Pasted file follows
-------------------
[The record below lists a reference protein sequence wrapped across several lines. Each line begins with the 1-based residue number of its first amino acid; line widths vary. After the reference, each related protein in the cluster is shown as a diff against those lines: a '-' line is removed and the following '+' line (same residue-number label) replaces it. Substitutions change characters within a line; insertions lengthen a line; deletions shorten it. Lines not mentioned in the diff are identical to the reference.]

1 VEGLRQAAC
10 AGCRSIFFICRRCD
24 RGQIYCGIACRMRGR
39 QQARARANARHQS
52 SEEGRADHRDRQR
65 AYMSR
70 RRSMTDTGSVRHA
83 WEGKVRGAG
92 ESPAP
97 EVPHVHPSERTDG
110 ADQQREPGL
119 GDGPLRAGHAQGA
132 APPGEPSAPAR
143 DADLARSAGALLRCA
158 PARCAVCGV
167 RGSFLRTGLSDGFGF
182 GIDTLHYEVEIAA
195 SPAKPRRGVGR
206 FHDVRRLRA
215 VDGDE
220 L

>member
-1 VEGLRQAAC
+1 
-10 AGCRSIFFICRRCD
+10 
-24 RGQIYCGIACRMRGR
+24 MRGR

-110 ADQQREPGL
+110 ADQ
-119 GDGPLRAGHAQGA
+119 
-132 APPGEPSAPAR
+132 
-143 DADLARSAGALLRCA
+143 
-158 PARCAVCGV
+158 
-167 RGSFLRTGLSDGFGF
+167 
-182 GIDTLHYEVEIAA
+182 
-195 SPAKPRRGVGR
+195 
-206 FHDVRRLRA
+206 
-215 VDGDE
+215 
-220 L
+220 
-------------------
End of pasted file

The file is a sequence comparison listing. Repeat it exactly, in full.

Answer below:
[The record below lists a reference protein sequence wrapped across several lines. Each line begins with the 1-based residue number of its first amino acid; line widths vary. After the reference, each related protein in the cluster is shown as a diff against those lines: a '-' line is removed and the following '+' line (same residue-number label) replaces it. Substitutions change characters within a line; insertions lengthen a line; deletions shorten it. Lines not mentioned in the diff are identical to the reference.]

1 VEGLRQAAC
10 AGCRSIFFICRRCD
24 RGQIYCGIACRMRGR
39 QQARARANARHQS
52 SEEGRADHRDRQR
65 AYMSR
70 RRSMTDTGSVRHA
83 WEGKVRGAG
92 ESPAP
97 EVPHVHPSERTDG
110 ADQQREPGL
119 GDGPLRAGHAQGA
132 APPGEPSAPAR
143 DADLARSAGALLRCA
158 PARCAVCGV
167 RGSFLRTGLSDGFGF
182 GIDTLHYEVEIAA
195 SPAKPRRGVGR
206 FHDVRRLRA
215 VDGDE
220 L

>member
-1 VEGLRQAAC
+1 
-10 AGCRSIFFICRRCD
+10 
-24 RGQIYCGIACRMRGR
+24 MRGR

-110 ADQQREPGL
+110 ADQ
-119 GDGPLRAGHAQGA
+119 
-132 APPGEPSAPAR
+132 
-143 DADLARSAGALLRCA
+143 
-158 PARCAVCGV
+158 
-167 RGSFLRTGLSDGFGF
+167 
-182 GIDTLHYEVEIAA
+182 
-195 SPAKPRRGVGR
+195 
-206 FHDVRRLRA
+206 
-215 VDGDE
+215 
-220 L
+220 